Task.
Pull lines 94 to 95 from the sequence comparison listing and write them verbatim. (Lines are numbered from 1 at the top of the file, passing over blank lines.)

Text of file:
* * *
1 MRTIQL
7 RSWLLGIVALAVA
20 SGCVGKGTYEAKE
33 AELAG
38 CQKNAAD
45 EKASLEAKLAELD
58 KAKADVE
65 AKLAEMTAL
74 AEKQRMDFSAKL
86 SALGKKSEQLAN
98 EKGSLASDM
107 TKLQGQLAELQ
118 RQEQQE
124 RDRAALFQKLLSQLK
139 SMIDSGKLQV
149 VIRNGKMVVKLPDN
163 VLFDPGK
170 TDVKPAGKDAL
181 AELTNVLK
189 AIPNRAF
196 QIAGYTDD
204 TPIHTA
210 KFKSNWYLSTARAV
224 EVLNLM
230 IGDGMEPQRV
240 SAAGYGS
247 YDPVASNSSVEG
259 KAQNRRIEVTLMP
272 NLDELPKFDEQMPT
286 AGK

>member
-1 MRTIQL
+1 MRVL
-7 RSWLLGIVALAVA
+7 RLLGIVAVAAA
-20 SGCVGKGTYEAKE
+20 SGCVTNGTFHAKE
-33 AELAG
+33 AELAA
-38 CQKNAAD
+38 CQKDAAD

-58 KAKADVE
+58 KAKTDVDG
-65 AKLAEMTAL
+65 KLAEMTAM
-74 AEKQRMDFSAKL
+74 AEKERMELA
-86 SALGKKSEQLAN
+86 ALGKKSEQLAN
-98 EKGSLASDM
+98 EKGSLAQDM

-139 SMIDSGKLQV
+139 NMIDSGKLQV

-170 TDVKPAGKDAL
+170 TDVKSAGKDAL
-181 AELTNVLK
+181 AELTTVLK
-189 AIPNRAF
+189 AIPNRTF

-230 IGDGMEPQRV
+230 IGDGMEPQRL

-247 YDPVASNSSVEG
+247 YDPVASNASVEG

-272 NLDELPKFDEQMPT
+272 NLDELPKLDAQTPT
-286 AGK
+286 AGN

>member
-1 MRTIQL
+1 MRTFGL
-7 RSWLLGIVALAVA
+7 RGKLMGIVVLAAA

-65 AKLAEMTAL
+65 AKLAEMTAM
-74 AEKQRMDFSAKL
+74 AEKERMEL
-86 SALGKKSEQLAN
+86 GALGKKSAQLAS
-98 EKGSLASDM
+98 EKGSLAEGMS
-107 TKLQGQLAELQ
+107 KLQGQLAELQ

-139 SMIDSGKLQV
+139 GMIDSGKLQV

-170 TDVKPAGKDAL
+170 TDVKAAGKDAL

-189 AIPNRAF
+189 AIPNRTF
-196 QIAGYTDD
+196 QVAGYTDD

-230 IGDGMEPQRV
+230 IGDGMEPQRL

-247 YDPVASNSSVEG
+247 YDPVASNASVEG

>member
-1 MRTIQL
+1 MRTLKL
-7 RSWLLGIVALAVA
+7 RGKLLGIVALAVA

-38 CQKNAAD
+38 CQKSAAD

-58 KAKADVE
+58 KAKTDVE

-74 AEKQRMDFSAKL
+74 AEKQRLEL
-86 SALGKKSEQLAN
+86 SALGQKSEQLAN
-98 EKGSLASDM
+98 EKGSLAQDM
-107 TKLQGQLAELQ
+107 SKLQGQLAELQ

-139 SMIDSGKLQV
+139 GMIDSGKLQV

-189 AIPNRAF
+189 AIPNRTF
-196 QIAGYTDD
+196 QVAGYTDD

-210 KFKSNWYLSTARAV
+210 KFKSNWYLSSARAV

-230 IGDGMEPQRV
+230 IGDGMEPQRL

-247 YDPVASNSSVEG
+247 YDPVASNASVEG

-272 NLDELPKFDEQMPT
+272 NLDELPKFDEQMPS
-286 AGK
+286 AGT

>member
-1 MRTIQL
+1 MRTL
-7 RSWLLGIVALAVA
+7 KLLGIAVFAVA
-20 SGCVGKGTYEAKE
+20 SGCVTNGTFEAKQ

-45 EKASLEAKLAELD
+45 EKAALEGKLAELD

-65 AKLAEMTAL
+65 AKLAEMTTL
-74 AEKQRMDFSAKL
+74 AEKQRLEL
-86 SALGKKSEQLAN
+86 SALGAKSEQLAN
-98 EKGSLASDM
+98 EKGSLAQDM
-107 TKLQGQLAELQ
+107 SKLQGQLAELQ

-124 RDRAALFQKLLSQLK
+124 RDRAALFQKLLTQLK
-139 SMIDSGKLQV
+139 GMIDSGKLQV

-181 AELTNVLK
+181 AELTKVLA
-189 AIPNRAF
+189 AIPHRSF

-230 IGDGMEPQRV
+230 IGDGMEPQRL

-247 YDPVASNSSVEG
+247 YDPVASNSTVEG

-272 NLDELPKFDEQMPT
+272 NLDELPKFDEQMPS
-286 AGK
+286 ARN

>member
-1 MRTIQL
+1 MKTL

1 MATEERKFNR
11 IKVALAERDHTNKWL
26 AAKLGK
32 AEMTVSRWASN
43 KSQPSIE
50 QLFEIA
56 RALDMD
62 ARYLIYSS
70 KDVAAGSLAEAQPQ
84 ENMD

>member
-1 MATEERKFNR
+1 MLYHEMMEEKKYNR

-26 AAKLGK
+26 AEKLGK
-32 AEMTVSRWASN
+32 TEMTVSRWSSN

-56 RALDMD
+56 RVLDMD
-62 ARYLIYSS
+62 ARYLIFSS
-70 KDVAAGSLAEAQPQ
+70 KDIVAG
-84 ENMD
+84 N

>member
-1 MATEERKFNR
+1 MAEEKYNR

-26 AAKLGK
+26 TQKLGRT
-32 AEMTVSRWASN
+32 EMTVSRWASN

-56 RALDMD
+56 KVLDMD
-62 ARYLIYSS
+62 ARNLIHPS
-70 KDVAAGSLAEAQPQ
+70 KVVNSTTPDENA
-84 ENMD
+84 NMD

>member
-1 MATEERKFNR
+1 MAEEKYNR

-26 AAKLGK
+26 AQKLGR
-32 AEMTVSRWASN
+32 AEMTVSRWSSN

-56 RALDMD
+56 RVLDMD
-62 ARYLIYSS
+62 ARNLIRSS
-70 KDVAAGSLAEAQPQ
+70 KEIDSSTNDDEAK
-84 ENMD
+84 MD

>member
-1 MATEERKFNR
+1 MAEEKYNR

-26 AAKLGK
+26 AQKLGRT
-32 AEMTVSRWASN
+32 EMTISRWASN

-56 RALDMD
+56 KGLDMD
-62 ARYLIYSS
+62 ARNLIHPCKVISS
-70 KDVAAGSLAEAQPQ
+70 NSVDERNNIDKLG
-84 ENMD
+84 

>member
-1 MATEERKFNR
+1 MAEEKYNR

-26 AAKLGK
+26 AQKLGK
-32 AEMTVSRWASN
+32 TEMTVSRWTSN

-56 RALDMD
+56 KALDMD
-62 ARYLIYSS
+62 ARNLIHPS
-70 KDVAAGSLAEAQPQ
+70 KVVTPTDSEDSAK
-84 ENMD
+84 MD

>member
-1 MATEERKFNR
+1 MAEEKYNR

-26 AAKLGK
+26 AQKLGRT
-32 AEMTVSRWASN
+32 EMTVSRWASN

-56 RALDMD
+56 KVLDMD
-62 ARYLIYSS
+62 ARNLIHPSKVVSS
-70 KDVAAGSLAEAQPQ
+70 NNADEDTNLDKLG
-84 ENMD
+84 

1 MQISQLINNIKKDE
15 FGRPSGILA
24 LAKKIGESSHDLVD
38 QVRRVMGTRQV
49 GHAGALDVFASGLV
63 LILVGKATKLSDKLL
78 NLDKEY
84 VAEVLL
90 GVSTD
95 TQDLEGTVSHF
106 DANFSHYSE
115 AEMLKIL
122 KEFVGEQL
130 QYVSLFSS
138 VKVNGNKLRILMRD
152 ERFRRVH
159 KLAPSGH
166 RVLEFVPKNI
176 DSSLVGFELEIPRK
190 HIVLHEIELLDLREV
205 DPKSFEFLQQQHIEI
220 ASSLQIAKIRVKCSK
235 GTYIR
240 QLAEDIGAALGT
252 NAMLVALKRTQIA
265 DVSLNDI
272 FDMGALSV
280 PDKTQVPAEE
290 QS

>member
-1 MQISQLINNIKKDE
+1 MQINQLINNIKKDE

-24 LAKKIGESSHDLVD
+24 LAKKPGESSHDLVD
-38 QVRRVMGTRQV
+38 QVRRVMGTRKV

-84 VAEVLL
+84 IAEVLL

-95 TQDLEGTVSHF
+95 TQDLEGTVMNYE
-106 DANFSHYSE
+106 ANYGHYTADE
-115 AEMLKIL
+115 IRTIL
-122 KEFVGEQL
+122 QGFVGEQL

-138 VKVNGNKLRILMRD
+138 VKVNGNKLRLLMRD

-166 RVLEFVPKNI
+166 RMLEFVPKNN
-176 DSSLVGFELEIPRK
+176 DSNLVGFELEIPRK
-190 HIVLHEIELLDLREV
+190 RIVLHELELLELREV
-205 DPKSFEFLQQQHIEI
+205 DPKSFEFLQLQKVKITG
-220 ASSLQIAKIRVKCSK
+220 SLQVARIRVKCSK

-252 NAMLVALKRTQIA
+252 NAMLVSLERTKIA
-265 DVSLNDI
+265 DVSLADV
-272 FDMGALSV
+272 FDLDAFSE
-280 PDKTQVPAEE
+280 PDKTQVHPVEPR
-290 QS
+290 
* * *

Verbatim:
+247 YDPVASNASVEG

>member